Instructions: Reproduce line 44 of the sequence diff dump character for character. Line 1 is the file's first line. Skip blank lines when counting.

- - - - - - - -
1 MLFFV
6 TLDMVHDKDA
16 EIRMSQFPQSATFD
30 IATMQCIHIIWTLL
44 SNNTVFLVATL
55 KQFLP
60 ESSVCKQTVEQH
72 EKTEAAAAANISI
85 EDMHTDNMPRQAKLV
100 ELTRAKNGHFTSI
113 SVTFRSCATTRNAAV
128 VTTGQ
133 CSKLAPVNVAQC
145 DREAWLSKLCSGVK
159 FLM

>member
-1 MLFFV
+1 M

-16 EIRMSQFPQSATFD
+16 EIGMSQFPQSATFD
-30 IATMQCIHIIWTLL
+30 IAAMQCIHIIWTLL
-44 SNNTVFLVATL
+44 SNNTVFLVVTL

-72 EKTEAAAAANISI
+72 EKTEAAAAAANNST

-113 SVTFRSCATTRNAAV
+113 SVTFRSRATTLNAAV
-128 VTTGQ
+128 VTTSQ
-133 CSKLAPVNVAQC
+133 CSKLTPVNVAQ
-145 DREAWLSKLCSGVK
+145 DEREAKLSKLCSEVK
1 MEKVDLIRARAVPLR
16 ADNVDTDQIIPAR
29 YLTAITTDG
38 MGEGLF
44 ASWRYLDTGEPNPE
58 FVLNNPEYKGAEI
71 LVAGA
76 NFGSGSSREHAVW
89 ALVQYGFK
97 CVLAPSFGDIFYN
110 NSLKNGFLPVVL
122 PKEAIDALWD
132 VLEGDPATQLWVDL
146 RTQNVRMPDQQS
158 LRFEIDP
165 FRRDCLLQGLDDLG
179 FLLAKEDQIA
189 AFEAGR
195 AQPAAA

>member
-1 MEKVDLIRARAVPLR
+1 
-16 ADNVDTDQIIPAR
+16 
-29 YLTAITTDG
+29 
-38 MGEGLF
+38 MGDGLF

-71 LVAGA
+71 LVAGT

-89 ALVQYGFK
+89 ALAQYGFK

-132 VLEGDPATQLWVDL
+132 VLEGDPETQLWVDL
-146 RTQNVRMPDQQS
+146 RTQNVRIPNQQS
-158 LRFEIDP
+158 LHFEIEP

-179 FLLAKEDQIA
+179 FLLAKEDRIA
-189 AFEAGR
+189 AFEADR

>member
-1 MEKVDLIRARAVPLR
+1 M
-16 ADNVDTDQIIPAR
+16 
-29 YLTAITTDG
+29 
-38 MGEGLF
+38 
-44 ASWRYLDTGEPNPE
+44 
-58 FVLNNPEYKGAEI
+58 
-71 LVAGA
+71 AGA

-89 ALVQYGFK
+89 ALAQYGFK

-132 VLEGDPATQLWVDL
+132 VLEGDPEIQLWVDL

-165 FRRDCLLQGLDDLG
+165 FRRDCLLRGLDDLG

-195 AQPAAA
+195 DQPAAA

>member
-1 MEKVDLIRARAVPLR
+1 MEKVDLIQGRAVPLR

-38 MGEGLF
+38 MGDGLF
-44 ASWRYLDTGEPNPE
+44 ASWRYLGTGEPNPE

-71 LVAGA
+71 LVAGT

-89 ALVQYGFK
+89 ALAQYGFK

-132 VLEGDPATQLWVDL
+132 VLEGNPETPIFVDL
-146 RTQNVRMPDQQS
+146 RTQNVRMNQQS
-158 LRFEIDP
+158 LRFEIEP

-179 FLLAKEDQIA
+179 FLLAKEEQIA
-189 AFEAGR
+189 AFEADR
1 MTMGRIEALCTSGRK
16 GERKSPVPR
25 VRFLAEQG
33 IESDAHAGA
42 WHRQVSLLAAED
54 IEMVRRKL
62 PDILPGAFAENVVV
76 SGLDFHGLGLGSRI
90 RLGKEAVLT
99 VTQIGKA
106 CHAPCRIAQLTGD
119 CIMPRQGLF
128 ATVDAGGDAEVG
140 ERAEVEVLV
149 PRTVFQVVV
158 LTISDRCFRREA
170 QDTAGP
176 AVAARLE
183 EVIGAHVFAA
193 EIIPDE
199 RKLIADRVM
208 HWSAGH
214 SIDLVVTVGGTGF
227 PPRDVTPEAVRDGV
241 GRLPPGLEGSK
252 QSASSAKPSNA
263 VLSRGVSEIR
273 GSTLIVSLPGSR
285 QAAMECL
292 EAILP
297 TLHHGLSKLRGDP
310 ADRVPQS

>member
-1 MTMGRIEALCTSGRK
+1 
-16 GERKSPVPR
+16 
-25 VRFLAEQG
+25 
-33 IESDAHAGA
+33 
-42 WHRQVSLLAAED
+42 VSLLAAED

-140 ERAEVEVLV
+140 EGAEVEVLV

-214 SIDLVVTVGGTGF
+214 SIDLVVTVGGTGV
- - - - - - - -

97 CVLAPSFGDIFYN